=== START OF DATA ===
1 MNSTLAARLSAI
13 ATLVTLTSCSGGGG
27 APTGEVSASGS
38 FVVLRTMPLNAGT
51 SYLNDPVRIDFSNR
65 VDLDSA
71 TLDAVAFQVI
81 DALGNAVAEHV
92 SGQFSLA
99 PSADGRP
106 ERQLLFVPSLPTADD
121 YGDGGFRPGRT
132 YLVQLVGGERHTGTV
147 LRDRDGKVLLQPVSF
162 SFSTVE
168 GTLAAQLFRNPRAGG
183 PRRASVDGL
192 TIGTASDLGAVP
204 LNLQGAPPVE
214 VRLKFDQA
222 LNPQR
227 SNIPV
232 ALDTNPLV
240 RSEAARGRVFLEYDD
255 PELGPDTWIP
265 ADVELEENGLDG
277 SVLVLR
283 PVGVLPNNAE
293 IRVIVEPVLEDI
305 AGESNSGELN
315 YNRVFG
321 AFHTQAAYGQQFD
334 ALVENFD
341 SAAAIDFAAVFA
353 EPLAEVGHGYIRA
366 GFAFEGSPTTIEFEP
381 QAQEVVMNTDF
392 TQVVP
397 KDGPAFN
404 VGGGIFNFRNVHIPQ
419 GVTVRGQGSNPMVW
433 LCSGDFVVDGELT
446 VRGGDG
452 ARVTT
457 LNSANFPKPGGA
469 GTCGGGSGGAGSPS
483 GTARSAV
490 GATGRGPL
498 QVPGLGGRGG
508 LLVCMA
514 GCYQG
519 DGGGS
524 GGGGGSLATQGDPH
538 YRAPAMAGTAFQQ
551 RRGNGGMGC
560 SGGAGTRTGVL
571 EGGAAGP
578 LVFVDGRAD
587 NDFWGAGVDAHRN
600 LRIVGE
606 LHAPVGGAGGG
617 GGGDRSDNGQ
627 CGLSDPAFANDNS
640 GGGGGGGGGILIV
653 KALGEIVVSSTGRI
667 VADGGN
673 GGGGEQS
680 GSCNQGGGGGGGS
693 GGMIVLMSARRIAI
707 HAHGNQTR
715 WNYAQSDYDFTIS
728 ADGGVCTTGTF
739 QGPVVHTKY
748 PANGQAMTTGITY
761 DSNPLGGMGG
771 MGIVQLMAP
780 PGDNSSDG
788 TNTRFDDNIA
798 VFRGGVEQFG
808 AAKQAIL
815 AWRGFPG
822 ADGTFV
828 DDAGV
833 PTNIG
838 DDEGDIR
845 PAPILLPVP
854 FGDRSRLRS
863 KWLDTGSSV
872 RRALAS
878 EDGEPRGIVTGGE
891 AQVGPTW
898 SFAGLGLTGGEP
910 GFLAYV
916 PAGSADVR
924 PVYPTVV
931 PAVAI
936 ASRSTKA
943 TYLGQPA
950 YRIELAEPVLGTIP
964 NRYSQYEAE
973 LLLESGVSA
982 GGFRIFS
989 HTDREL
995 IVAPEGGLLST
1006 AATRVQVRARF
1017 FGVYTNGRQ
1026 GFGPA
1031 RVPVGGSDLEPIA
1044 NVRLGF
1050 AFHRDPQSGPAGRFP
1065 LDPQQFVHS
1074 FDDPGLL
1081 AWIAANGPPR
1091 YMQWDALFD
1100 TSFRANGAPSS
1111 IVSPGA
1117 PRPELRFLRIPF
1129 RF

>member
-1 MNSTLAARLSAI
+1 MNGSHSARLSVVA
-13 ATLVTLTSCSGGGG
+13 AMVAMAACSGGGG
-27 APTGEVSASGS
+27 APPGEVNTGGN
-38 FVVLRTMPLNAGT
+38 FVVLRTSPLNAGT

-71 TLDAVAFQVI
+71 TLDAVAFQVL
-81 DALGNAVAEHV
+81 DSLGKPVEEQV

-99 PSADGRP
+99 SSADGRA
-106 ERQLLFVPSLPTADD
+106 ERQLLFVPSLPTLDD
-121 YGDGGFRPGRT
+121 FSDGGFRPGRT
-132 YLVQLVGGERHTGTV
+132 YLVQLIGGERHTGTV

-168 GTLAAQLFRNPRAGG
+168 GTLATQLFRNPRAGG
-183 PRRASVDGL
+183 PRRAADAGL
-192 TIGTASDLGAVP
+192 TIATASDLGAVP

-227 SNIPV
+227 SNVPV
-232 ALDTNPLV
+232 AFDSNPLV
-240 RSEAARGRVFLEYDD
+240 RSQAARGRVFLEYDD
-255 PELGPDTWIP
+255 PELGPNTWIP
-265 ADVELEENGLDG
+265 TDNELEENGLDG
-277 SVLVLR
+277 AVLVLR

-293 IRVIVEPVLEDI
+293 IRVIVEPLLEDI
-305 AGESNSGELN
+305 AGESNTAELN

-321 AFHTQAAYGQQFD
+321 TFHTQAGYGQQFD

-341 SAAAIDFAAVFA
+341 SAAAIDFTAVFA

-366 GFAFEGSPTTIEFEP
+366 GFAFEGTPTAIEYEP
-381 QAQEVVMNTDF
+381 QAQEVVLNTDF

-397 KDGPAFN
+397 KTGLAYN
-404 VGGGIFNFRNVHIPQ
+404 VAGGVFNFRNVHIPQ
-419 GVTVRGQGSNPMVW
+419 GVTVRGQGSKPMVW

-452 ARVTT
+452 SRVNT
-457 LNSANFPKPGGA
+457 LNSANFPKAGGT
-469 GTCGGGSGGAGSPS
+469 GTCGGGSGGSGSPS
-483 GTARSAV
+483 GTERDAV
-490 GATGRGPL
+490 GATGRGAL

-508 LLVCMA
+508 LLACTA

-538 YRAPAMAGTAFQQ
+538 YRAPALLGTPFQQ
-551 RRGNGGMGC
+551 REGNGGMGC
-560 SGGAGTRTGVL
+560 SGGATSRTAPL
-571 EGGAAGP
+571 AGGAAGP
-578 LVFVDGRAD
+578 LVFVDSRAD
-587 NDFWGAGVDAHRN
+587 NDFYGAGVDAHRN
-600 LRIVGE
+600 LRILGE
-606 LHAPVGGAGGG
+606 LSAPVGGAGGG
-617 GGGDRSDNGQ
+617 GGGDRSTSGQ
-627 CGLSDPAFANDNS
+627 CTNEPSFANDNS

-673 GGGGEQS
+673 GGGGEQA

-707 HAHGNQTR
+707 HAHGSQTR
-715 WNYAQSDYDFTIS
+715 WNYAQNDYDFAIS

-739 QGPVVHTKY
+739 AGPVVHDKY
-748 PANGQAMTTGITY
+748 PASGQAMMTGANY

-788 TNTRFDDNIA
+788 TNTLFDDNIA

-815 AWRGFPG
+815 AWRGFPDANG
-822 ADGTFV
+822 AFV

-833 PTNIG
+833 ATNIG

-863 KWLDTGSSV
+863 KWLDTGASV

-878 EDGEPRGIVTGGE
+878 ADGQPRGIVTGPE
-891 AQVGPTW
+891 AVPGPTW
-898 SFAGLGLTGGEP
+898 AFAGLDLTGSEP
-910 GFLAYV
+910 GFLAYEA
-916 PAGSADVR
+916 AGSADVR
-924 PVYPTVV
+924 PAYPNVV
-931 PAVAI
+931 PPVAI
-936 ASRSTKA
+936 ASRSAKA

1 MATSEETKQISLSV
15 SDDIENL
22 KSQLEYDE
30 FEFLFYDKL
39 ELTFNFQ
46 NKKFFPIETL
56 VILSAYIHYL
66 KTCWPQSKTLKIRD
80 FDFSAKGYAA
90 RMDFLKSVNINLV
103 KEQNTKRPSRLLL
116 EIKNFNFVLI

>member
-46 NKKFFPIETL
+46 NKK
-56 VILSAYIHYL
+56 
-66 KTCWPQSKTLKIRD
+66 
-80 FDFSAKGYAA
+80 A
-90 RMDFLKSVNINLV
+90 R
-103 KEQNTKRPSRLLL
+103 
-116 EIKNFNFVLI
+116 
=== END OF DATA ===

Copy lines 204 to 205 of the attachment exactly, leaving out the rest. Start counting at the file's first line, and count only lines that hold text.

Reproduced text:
-617 GGGDRSDNGQ
+617 GGGDRSTSGQ